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When a new browser enters the market, people generally split up into two categories. The first group thinks, "Great! Anything that moves us towards a more standards oriented environment is a good thing!" The other group, neither better nor worse, thinks to themselves, "Ohh gee. Yet another browser that I'll have to test my sites in. Enter Chrome. Today, Google officially entered the browser wars. No matter which group you fall into, you'll inevitably find yourself downloading this new browser.
If you compare the browsers of 1996 to the browsers of today, you'll find that, truthfully, they haven't evolved that much. Sure, they're more standards aware. But generally speaking, they've essentially remained unchanged over the last decade. Google is hoping to change that.
The Start Up
If you haven't already, pay a quick visit to Chrome's site and download the browser. *Note - at this time, Chrome is only available for Windows. A mac browser will emerge within the next few months.
Google is one of the pioneers of the concept "Less is more". Their home page is laughably simple - but it works beautifully. Keeping in line with this branding, Chrome is deceptively plain, in reference to its UI. Open Firefox or Explorer and you'll find enough options to bury your grandmother with: File, Edit, History, etc. Chrome, on the other hand, simply has an "Options" and "Tools" menu, which can be accessed via the icons on the far right side of the browser window.
Not only did Google borrow webkit as its rendering engine, but it also adopted the concept of a home page specifically tailored to you. Many users prefer Opera's "speed dial" home page - which allows the user to quickly access their favorite sites. However, Chrome has taken it one step further. The "speed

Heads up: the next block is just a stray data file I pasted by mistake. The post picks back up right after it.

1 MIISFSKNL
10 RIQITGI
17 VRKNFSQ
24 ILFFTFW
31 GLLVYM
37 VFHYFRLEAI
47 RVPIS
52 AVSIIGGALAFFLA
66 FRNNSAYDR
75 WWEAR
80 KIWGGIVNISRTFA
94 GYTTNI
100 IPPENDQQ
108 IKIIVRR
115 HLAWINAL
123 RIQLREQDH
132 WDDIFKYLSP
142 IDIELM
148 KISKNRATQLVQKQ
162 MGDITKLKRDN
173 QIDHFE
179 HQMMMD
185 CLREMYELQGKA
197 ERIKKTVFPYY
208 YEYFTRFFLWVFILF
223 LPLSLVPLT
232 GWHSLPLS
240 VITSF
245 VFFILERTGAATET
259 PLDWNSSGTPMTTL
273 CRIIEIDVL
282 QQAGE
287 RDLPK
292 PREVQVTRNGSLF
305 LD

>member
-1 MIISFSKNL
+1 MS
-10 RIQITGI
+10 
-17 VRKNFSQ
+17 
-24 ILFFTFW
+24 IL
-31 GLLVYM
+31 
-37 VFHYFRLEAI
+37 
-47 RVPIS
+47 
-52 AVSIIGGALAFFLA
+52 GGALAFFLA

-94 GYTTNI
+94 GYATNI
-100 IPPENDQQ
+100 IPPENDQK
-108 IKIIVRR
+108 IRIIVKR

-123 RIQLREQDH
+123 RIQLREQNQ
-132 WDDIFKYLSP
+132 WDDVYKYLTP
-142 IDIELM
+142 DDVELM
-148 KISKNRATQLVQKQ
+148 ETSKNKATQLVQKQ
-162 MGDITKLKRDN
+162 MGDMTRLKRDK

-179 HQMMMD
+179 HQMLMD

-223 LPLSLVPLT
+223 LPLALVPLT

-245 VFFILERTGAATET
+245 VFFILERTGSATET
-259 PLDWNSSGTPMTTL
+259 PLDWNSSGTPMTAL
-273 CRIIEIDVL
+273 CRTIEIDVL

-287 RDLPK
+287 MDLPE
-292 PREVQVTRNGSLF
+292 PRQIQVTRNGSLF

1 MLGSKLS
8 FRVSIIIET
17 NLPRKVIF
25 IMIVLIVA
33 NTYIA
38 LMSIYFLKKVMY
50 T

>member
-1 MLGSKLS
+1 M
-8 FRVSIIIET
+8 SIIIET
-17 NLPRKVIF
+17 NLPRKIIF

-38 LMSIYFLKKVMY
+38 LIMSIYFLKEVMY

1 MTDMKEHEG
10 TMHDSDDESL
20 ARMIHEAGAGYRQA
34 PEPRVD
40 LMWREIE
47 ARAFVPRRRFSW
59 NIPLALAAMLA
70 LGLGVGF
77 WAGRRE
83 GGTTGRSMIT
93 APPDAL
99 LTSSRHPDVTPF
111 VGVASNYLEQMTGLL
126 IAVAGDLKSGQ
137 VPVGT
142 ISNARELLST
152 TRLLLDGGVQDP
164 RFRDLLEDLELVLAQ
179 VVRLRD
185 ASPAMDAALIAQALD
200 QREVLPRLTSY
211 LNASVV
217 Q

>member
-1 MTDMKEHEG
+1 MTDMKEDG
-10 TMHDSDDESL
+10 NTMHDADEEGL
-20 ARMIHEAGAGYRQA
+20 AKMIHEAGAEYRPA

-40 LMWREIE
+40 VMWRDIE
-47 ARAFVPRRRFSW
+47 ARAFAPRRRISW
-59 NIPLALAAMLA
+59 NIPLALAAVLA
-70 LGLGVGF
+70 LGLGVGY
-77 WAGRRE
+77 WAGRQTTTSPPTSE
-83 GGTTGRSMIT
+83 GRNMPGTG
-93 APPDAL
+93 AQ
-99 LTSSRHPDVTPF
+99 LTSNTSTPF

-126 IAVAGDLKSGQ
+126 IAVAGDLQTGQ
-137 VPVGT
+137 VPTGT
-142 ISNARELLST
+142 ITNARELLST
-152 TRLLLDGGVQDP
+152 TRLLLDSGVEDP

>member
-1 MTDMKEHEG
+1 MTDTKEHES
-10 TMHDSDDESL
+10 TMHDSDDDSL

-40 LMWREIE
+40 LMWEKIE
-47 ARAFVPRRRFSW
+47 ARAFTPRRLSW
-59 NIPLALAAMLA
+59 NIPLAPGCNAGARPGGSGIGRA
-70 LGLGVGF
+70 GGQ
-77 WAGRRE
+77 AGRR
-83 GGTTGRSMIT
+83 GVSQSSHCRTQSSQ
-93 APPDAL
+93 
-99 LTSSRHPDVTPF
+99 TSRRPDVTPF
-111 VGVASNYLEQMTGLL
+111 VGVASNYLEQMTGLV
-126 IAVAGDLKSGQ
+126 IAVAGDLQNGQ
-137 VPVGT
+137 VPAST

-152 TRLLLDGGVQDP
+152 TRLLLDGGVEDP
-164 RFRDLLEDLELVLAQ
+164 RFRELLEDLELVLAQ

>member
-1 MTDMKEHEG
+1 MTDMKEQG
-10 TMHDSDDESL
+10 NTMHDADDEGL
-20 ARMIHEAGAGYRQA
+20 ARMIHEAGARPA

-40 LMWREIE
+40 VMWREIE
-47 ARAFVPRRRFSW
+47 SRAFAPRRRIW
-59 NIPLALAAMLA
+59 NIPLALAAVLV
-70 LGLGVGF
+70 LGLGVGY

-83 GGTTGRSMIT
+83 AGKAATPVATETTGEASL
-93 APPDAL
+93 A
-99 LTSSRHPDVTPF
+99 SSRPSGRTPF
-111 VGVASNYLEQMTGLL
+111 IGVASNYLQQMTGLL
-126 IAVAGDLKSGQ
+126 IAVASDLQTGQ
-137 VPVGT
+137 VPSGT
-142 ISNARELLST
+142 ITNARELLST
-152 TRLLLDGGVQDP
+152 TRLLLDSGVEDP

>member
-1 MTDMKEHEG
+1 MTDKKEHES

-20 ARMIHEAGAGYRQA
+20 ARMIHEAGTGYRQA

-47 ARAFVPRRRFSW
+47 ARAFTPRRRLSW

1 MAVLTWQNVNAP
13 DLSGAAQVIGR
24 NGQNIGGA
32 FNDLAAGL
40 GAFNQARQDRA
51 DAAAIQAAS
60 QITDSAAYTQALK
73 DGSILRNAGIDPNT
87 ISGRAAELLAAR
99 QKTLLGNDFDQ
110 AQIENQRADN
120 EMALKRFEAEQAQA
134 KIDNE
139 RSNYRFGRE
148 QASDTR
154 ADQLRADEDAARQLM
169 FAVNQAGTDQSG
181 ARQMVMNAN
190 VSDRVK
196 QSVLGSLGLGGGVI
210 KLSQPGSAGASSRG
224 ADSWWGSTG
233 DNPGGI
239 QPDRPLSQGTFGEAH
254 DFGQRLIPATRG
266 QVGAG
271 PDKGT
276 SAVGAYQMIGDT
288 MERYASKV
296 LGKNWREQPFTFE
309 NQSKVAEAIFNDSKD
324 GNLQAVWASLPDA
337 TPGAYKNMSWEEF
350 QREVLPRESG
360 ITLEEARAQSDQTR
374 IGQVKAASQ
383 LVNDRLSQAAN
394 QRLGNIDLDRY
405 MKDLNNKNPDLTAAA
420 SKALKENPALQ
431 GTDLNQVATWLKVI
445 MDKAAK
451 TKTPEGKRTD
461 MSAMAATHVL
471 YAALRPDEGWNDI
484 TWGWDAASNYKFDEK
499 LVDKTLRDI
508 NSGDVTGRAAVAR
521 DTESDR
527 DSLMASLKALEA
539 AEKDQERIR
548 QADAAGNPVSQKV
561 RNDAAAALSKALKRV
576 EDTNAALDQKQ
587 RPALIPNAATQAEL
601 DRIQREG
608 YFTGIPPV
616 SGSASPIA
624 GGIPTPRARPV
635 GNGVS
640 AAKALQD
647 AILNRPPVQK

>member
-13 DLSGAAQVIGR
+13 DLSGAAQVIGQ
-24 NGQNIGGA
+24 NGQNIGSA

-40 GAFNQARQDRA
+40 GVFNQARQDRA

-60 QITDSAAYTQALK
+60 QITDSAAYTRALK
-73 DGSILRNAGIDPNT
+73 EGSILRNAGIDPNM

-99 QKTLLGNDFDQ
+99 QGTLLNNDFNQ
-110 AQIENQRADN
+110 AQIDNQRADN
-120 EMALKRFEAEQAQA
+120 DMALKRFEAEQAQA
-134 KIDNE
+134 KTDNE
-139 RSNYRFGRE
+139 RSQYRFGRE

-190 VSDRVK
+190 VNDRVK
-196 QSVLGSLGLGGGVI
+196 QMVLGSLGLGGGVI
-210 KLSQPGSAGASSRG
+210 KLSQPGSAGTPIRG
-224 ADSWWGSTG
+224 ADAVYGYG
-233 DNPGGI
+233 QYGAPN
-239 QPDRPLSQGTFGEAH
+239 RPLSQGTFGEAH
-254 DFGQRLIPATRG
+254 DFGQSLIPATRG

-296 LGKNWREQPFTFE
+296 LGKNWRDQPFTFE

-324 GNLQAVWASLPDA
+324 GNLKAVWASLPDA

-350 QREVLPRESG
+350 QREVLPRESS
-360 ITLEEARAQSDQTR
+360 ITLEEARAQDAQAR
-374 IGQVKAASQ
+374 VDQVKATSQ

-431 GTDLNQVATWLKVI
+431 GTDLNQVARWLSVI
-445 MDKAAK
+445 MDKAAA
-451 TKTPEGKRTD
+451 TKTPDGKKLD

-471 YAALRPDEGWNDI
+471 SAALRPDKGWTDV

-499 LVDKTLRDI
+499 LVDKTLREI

dial" links on your home page will dynamically change depending on the most frequently accessed sites. Pretty nifty, eh?
You know the drill. You have eight tabs open in your browser - all serving a purpose - but suddenly, a plugin goes into destroy mode and you find yourself having to "force quit" the program. This is because when a plugin combines with an html document, they both run in the same process. So if one "shuts down", they all suffer. To compensate for this shortcoming, the creators of Chrome created a separate process specifically for plugins. Imagine this: In one tab, you're running an app that is extremely memory heavy. Rather than slowing down the entire browser, the processes in one tab will have zero effect on the others. This is because each web application is run in its own environment. Easily, this is the most appealing feature of Chrome.
Other Important Features
- Gears. This essentially adds an API that will allow the browser to be extended.
- Sandboxing. This will allow for greater protection against malware. Constantly, Chrome will update its list of "dangerous" sites. If you happen to access one of these sites, you'll receive a warning.
- Omnibox. Each tab will have its own address bar, called the "Omnibox". Not only will you be able to enter addresses, but it also offers searching, and search suggestions - based upon site ranking.
How Will This Affect My Web Developing?
The answer to that question still remains to be known. As when any new browser is released/updated, I spent twenty minutes this afternoon checking all of my clients' sites. Everything worked perfectly! Keep in mind that Chrome is still using the webkit engine. At least for the time being, the main differences that this browser will bring are UI related. Even so, I look forward to the developer extensions that will surely be released in the coming months.
Will you have to completely scrap all of your knowledge because of what this browser represents? Absolutely not. If anything, Google is working to allow you to be even more creative when developing.
So What's the Verdict?
Though it's hard to decide in just a day, Google's Chrome is a fast, beautiful, and simple browser. Honesty, would you want anything else?
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